Now, I'm just gonna shoot from the hip on this one, because the first part/half of The Great Gatsby is a colossal monstrosity. I know that what Baz Luhrmann is trying to achieve in establishing the outright decadence of the Roaring Twenties, about how despite prohibition being in order, alcohol was arguably easier to access than it was when it was legal, but most of the first part of the film is simply dreadful. Aside from an interesting prologue with Tobey Maguire at the beginning, I found little to no redeeming factors about this section of the film. The cinematography is a big problem, nigh on nausea-inducing. I'm wondering if this is down to the fact that I was watching a 3D film in 2D, but I don't know what they were doing with the frame rate, because I doubt I'm they only one who feels this way. The amount of long zoom and tracking shots are simply unnecessary, and go beyond a stylistic quality, instead infusing it with an illusory sense of gimmickry. Every shot just SCREAMS at me, and even down to the sharpness of the cuts made in the editing suite, I felt like someone was vociferously attacking the negative. The screenplay too is pretty messy. Yes, you can do whatever you want in the process of adaptation, and that Luhrmann's theatrical qualities come across in the final cut, but what they do in these gigantic party scenes adds nothing to the narrative. They could have established the outright decadence, fallacy, the proverbial 'Tears Of A Clown' stuff with about a quarter of the screen time dedicated to these scenes. Also, while I thought highly of the slow reveal of the character of Gatsby, at what point is necessary for every second line of that character to be "... old sport." We already know it's Gatsby and that's his trademark from within a minute or two in his company, don't have DiCaprio jabber on about constantly. It makes the film borderline parodic and undercuts the character if you overtly have gibbering "old sport" as often as the script entails it. The soundtrack/score as well is a screaming honking mess. The original score is by Craig Armstrong, a composer whose work I normally like very much (particularly the subtle minimalism of his contributions to NEDS), but here it is all loudness and has the effect of someone attempting to use the methods of blast fishing, triggering explosives to conjure my brain activity up to it's uncomfortable nth. degree. The soundtrack too, a daring move I must say, is a failed experiment. I have no problem with contemporary urban/hip-hop music being used in this period movie, hey, better to try and fail than to not try at all, but it really doesn't work. Much of the party music ends up coming across as silly, and even the use of George Gershwin fails to fit the mood of the piece. This issue reaches it's nadir with the Emeli Sande cover of Beyonce's Crazy In Love in an atrociously misjudged scene just before Gatsby and Daisy meet again. I know it sounds snobbish and pretentious, but it's use actually conjured a number of laughs from the audience, who were probably just doing so out of not knowing what to do in the midst of such an awkward audio-visual conundrum. I, on the other hand, according to a friend who I saw the film with, continued to sigh and breathe heavily until the scene where Gatsby and Daisy reunite...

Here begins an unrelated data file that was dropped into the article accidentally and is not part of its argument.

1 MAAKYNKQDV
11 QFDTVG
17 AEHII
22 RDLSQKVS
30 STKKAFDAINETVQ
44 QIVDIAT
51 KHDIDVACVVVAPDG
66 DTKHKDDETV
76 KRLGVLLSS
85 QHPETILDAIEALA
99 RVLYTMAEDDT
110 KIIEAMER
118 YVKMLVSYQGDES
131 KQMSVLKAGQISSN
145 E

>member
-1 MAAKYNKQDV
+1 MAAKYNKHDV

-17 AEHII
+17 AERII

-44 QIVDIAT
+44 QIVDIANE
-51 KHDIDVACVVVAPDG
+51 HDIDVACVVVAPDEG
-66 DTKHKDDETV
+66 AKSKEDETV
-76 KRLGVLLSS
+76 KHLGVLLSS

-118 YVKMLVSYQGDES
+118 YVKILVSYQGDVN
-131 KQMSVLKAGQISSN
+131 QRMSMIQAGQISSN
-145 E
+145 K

... and then, after over an hour of screen time, strangely, it became a movie. (At this point, I've left the review for five-six days, as I'm heading over to Donnington to work at Download Festival and I need my beauty sleep, thank you!) As you might have gathered from what I have mentioned in relation to Tobey Maguire, I was uniformly won over by the film's actors, even when surrounded by the utmost ridiculousness. Maguire plays a great Nick Carraway, whose boyish enthusiasm for the world around him is gradually chipped away. Keeping it in the realm of subtlety, Maguire never goes into melodramatic histrionics to put across the character's arc. Also strong is Carey Mulligan, playing the character of Daisy right down the middle and walking the proverbial tightrope with grace. It's a part that really could have gone either way, with her seeming either too much a moll or an adult waif, but Mulligan does it just right. Once again proving herself a fine screen actress, for all the movie's faults, this remains a memorable performance. Also strong are Jason Clarke (an actor who's gaining my interest more with every role) and Joel Edgerton, whose Tom Buchanan is throughly reprehensible, and Elizabeth Debicki is an impressive Jordan Baker, but some space must be given to Leo DiCaprio's Gatsby. As a physical presence, he fills the shoes of the part very well, even amidst the script's rather overt attempts at self-mythologisation. His part is an example of the second-part tonal shift. He becomes not just a figurehead, but a human being. The whole movie (from a directorial standpoint, Luhrmann begins to have flourishes of brilliance here) improves drastically, and the script almost seems to develop a self-awareness of it's own flaws and the fact that it would be wise to actually make an engaging movie. The cinematography and editing too calms down a bit, and Luhrmann realises that this is a drama and not a Michael Bay film. Even the costumes, which struck me as too bright and forthright, seemed to have their colours muted to an acceptable degree At it's best moment, Luhrmann's Gatsby can be very touching and heart-rending, which does lead me to conclude "Why couldn't the rest of the movie be like this?" I don't think they needed the first half to be as brash as it was to get that point across, for the second half is a genuinely serene and engaging piece of cinema. A bit of restraint did this film the world of good.